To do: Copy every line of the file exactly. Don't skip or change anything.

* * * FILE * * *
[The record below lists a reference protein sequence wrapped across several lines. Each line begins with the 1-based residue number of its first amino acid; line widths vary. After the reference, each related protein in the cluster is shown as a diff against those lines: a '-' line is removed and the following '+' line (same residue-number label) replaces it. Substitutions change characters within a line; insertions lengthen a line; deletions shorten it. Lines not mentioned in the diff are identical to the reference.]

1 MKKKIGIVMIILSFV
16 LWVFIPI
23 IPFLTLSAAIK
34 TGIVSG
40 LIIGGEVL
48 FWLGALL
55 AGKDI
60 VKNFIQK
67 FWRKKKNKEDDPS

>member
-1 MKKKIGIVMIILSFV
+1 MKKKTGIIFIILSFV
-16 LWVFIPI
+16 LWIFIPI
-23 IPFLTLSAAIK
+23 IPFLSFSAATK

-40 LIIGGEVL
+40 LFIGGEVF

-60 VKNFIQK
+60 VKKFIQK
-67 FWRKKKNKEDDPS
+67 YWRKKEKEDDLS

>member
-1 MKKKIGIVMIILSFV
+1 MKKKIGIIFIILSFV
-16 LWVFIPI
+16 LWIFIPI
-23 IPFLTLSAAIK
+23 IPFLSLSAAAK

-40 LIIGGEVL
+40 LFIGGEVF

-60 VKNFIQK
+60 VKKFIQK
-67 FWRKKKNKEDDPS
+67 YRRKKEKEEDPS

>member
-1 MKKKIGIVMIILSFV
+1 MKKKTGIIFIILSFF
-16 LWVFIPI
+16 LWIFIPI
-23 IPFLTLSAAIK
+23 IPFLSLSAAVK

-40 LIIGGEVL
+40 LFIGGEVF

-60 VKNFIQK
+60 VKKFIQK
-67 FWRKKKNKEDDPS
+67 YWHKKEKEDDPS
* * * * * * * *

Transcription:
[The record below lists a reference protein sequence wrapped across several lines. Each line begins with the 1-based residue number of its first amino acid; line widths vary. After the reference, each related protein in the cluster is shown as a diff against those lines: a '-' line is removed and the following '+' line (same residue-number label) replaces it. Substitutions change characters within a line; insertions lengthen a line; deletions shorten it. Lines not mentioned in the diff are identical to the reference.]

1 MKKKIGIVMIILSFV
16 LWVFIPI
23 IPFLTLSAAIK
34 TGIVSG
40 LIIGGEVL
48 FWLGALL
55 AGKDI
60 VKNFIQK
67 FWRKKKNKEDDPS

>member
-1 MKKKIGIVMIILSFV
+1 MKKKTGIIFIILSFV
-16 LWVFIPI
+16 LWIFIPI
-23 IPFLTLSAAIK
+23 IPFLSFSAATK

-40 LIIGGEVL
+40 LFIGGEVF

-60 VKNFIQK
+60 VKKFIQK
-67 FWRKKKNKEDDPS
+67 YWRKKEKEDDLS

>member
-1 MKKKIGIVMIILSFV
+1 MKKKIGIIFIILSFV
-16 LWVFIPI
+16 LWIFIPI
-23 IPFLTLSAAIK
+23 IPFLSLSAAAK

-40 LIIGGEVL
+40 LFIGGEVF

-60 VKNFIQK
+60 VKKFIQK
-67 FWRKKKNKEDDPS
+67 YRRKKEKEEDPS

>member
-1 MKKKIGIVMIILSFV
+1 MKKKTGIIFIILSFF
-16 LWVFIPI
+16 LWIFIPI
-23 IPFLTLSAAIK
+23 IPFLSLSAAVK

-40 LIIGGEVL
+40 LFIGGEVF

-60 VKNFIQK
+60 VKKFIQK
-67 FWRKKKNKEDDPS
+67 YWHKKEKEDDPS